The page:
Aesthetics for Birds

Aesthetics and Philosophy of Art for Everyone

Tin Cans, Coke Spoons, and Brillo Boxes


Tiffany’s is selling a tin can for $1000 and people are PISSED.


Well, not tin, exactly. Sterling silver, vermeil, and a thin stripe of Tiffany-blue lacquer. There’s also, of course, an engraved Tiffany logo and a .925 mark – just so you don’t get confused and think it’s actually made of tin.

It’s interesting. Why has this object, of all the objects in the collection, become the object of such widespread loathing? Why not the $1500 coffee can? Why not the $950 paper plate? Or the $9000 ball of yarn? Or any of the numerous other items you can explore in the Everyday Objects collection?

Well, none of these quite capture what’s distinctively horrifying about the not-tin tin can. First, it looks exactly the same as its everyday counterpart, where the paper plate and straws are clearly not made of paper or plastic.

Second, there’s something about choosing the tin can itself. Sterling silver paper plates and straws give a kind of fun high-low vibe, one that people already more or less accept. Think of the ceramic Greek restaurant coffee cups, or ceramic Solo cups. Some of these things also have a purpose (it’s a coffee mug, but a little cheeky), and they aren’t exorbitantly expensive.

But specifics of the tin can aside, why so much hate?

Well, Tiffany’s is treading a very fine line between art object and consumer object. Despite the description which states, “The Everyday Objects collection transforms utilitarian items into handcrafted works of art,” it’s tough to imagine them as works of art in the way that other things have been.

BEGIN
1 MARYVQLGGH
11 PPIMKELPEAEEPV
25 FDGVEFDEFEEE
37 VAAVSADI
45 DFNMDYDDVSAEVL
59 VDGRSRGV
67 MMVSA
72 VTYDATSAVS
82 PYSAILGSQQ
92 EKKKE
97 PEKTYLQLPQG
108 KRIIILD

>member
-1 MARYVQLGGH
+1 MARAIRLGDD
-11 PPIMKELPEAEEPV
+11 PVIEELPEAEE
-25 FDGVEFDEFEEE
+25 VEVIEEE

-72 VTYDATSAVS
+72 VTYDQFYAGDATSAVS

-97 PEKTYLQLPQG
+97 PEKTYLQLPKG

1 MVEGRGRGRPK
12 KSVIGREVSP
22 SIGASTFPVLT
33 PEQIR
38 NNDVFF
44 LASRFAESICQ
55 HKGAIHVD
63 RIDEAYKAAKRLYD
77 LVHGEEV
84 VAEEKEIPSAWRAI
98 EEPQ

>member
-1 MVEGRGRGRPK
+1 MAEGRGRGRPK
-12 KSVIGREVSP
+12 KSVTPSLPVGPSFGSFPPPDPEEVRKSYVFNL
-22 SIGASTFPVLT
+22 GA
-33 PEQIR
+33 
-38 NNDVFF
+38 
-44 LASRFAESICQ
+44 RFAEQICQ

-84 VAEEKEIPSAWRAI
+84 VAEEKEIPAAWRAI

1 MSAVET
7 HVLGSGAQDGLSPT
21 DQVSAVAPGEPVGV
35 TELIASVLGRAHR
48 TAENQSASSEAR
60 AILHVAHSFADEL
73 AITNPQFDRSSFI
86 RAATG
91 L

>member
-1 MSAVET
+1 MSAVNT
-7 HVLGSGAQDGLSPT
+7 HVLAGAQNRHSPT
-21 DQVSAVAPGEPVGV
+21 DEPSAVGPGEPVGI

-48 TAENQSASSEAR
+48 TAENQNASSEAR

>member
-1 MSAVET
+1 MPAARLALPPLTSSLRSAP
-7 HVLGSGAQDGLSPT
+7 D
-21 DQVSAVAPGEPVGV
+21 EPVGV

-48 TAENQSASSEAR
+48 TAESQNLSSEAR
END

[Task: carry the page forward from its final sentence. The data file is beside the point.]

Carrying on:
Andy Warhol, Brillo Boxes (1964)


Tobias Wong and Ju$t Another Rich Kid, Coke Spoon 02 (2005)

These are utilitarian objects transformed into works of art. What about Tiffany & Co?

There’s something very unsavory about some of the descriptions. The paper plate description reads: “Reimagined in sterling silver, this paper plate is infused with modern wit.” Ugh, barf. The objects “possess a whimsical wink that is quintessentially Tiffany.” Come ON now. Please, tell me how a $36,000 engagement ring possesses a whimsical wink. I’ll grant that those “Please return to Tiffany” necklaces are a little clever on one interpretation, but on the other interpretation are literally begging for return business.


If I am found dying in a ditch, Tiffany’s is all the medical care I’ll need.

Look, context matters. If it were, say, Tiffany’s contribution to a MoMA show about fashion and consumption, things would be different. And anyway Tiffany’s in particular is a little too lighthearted of a company to be well-positioned for this kind of thing to be a sendup or call for some sort of interesting commentary on everyday objects and consumer culture. They’re no Alexander McQueen or Comme de Garçons, after all. Tiffany’s is hearts and innocence and silver and bright robin’s-egg blue boxes with a cream satin ribbon.

In short, one feels uneasy about a luxury company like Tiffany’s, especially against the backdrop of a constantly increasing income gap. Taking something like a humble tin can, branding it, and making it out of luxury materials seems almost a slap in the face to those who actually put their pencils in empty soup cans.


But do you put your TIFFANY pencils in a TIFFANY can?

If done in a way that could actually plausibly be seen as some sort of thoughtful jest or jab, this tin can could actually be *something*. But as it is, it’s just a fucking $1000 tin can.

Image credits: Akron Art Museum, SFMoMA.

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